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Chris Irwin
Programmer, Photographer, Pianist, Chess Player
Programmer, Photographer, Pianist, Chess Player

Communities and Collections

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30 Photos - View album

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10 Photos - View album

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My first photosphere. I wonder if one can get better at these. This is the Galaxy S5 plugin.

I switched to Android from iOS last night.  Here's why.

I've been using my iPhone like it was a Google device (gmail, google calendar, google contacts, googe+) for years.  iCloud hasn't been impressive.  None of the default iOS apps are of any interest to me.  The app store has almost nothing interesting that isn't already ported to Android.  So from a software perspective, Apple had very little to offer exclusively that interested me.  I was mostly in it for the hardware.  

But the hardware scene has changed dramatically in the past 2 years. Android devices suddenly have better screens and are just as snappy as the iPhone.  The last two iPhones (5S and 6) that were unveiled since I got my 5 have been a disappointment.  The 6 was a nice size increase, but added virtually nothing that Android hasn't had for quite a while.  And it's still more expensive than the best Android phones.  

So after being disappointed with Apple's announcement event yesterday, I went and got a Galaxy S5 last night.  

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This list marks the top 10 roller coasters in the nation, and I have to agree with the #1 pick.   

I decided to make a day of riding as many roller coasters in one day as I could at Cedar Point.  It was my first time there, and I wanted to ride all of them, but we didn't get to the park until noon, and 10 hours just isn't enough time to ride them all.  At least not in the order I picked.  I had to walk quite a bit to get to the next one.  

I rode them chronologically, starting with Blue Streak in the 60s and ended up in the middle of the 00s.  I skipped the junior coasters, and rode a few of them more than once, as requested by my fellow riders that day.  I went with my wife and her mother, and they weren't interested in the most extreme coasters.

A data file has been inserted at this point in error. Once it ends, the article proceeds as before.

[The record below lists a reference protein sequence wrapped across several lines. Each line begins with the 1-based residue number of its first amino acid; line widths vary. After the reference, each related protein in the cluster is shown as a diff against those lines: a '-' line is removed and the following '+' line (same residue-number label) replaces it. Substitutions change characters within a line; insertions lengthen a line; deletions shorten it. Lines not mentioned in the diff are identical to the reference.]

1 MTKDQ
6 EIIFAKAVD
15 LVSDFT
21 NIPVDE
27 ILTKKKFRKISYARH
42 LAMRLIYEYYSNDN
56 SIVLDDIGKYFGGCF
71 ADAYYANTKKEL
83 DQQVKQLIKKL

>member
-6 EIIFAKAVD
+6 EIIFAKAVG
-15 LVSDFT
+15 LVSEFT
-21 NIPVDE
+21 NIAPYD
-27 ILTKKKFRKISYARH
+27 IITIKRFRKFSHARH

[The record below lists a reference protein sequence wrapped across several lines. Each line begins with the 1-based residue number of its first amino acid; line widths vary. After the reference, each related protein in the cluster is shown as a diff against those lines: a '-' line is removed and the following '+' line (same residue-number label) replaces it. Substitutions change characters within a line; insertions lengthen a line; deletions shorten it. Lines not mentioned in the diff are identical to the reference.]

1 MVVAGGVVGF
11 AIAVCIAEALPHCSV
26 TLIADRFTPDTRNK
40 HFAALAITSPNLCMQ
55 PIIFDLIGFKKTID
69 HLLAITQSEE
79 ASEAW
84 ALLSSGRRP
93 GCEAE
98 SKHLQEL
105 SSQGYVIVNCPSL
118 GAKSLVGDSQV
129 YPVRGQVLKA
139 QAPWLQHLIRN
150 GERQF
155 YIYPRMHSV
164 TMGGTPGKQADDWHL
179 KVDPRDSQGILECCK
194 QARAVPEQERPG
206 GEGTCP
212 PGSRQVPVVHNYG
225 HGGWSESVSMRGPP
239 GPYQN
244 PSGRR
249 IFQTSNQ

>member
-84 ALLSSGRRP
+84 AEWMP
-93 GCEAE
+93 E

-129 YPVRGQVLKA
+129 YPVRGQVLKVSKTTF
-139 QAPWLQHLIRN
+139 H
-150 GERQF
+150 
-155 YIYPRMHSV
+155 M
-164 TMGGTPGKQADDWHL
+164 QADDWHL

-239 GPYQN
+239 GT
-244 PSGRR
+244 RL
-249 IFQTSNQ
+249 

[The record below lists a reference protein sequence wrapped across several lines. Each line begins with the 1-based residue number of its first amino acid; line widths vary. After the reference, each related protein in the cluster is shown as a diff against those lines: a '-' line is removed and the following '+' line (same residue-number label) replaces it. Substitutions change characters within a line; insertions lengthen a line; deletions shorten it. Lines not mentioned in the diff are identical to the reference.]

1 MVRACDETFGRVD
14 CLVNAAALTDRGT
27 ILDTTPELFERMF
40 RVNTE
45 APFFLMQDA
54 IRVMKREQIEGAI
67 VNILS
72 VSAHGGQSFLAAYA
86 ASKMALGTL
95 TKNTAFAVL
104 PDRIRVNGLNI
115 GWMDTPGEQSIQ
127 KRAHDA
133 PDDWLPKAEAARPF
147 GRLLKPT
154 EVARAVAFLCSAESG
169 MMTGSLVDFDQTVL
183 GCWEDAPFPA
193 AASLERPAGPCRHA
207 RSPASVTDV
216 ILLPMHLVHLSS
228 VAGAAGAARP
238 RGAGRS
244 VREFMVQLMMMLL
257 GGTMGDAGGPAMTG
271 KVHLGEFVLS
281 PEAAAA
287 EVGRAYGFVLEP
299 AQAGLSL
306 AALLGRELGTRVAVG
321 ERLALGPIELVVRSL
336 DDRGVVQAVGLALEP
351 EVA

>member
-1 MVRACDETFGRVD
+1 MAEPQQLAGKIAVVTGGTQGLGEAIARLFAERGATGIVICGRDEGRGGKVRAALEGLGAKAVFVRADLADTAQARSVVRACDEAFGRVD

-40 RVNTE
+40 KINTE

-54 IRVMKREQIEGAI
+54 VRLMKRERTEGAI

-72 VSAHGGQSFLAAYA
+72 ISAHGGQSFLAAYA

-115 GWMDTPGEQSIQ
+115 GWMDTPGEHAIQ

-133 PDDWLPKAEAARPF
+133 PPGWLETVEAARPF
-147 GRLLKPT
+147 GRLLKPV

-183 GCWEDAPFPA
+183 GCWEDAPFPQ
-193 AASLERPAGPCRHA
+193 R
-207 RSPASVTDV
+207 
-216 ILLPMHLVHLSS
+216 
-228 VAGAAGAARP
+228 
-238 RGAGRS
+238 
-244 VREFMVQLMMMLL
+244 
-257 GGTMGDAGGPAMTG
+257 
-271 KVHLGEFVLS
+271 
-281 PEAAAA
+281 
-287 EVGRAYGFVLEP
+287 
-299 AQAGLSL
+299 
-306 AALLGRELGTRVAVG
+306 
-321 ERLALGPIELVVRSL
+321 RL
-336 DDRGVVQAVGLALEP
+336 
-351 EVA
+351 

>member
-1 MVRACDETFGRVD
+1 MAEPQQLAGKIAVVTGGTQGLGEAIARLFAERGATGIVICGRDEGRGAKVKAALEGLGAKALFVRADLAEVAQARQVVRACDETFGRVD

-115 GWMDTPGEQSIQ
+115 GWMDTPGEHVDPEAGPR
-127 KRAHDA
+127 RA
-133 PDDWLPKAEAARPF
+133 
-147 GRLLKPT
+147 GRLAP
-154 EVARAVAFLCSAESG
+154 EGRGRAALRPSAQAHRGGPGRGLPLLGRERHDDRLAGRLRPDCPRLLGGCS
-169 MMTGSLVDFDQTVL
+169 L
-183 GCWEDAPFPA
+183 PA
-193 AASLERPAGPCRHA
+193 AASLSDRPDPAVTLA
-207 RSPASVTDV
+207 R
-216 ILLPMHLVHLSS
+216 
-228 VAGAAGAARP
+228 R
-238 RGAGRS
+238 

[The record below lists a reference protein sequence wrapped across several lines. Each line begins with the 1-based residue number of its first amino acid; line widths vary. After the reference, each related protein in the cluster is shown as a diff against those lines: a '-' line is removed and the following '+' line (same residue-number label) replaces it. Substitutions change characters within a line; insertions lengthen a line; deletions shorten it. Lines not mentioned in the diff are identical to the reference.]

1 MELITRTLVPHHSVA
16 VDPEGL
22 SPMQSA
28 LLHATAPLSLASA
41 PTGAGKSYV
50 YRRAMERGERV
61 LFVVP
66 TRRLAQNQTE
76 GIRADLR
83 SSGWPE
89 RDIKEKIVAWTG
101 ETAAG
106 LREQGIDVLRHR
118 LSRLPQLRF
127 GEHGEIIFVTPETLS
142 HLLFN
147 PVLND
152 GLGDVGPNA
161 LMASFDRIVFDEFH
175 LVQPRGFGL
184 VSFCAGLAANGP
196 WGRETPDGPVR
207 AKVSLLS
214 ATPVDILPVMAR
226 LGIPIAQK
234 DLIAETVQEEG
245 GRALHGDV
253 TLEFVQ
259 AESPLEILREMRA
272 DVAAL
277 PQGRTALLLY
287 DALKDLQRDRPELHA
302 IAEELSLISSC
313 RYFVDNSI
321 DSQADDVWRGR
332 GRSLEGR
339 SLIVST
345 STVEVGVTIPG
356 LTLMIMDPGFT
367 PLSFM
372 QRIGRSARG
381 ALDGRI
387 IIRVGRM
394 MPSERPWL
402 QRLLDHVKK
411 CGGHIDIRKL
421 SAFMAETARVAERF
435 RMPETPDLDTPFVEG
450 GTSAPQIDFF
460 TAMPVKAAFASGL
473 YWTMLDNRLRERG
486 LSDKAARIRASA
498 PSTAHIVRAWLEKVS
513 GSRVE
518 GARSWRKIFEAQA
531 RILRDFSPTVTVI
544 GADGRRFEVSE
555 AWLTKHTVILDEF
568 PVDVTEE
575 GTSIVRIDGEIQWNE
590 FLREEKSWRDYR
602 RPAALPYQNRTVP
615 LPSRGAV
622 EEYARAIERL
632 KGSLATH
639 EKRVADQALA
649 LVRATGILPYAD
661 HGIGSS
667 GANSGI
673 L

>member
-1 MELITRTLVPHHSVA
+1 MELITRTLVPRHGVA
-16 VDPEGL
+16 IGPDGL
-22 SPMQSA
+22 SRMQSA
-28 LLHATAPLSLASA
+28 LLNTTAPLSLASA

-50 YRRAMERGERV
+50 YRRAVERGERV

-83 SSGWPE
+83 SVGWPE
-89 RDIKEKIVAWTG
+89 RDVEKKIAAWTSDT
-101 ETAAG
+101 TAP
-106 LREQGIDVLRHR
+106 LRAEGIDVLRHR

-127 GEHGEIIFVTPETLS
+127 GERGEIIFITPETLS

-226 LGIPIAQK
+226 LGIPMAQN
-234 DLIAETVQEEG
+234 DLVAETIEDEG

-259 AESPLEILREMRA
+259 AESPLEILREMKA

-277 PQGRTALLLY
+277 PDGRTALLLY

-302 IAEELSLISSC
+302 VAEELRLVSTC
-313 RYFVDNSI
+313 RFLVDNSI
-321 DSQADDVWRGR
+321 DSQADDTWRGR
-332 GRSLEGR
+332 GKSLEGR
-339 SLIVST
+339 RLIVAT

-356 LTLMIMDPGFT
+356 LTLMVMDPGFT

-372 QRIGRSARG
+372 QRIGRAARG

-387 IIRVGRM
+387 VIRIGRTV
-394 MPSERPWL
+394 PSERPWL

A quick review of each coaster:

Blue Streak (1964).  For being 50 years old, wow, what a ride.  I did not expect it to be that much of a thrill.  It isn't very tall, or even that fast, but the age and "shaking" that wooden coasters provide make it seem much scarier than it is on paper.  This was my mother-in-law's first roller coaster ever, and she began to have second thoughts on trying a second.  

Cedar Creek Mine Ride (1969).  A steel coaster that looks like a wooden one.  This has some nice corkscrews, but nothing that really stands out aside from the beautiful view of the lagoon it sits over.  However, as it is pretty mild, it was my mother-in-law's favorite, and she ended up riding it three times.

Corkscrew (1974).  This was a fun ride that really was too short.  I enjoyed the few inversions, but nothing really stood out to make this seem awesome.  This was my wife's first roller coaster that went upside down.

Gemeni (1978).  A racing wooden roller coaster that was memorable in how people stretched across the track to touch the other car's passengers.  That was probably against the rules, but the cars did seem to race, and the leader changed a couple of times.  

Iron Dragon (1987).  I really enjoyed the unique feeling of swinging side to side under the rail.  This was another mild ride that all three of could enjoy.   

Magnum (1989).  This coaster is credited with starting the roller coaster wars.  It was the first to reach 200 feet, and was really a great ride.  The tunnels were a great way to surprise the rider even as the train lost speed.  It was my second favorite experience of the day.  

Mean Streak (1991).  This was a disappointment really, considering it is located on the most beautiful area in the park to put a roller coaster, with amazing views of Lake Erie.  Just a normal wooden coaster. 

Raptor (1994).  This was a fun ride for sure.  I guess the 90s brought with it a rush of these "alternative" roller coasters where you aren't just sitting in a box on top of a track.  This ride was under the track, with feet dangling below.  It really felt like flying!  The ride did some cool tricks that felt like barrel rolls and other flying maneuvers.   

Mantis (1996).  A standing roller coaster.  Another disappointment.  It was an interesting climb and drop, but after that you hit your head against the harness, and are afraid to do so again the whole ride.  Squashing your ears against your head shouldn’t be a part of anything you do for fun.

Millennium Force (2000).  My last ride of the evening, and I’m so glad I did it last.  This coaster had everything except an inversion, and probably is better off without the inversion.  It has a great initial drop (300 ft tall and fast), more than one weightless hill, tunnels, and really good pace along the whole ride.  It basically seems like the same formula as Magnum, stepped up several notches.  

Wicked Twister (2002).  I skipped ahead and rode this ride earlier in the day.  This was interesting because it was magnet propelled, which makes for a thrilling beginning.  And the U-Shaped nature of it made it interesting too.  The view of the beach is really fun going up.  I rode it twice, once in the front, and again in the back.  The back was much scarier, as you are much higher up when facing down towards the ground.  

The ones I missed were Top Thrill Dragster (2003), Maverick (2007), and GateKeeper (2013).  Next time!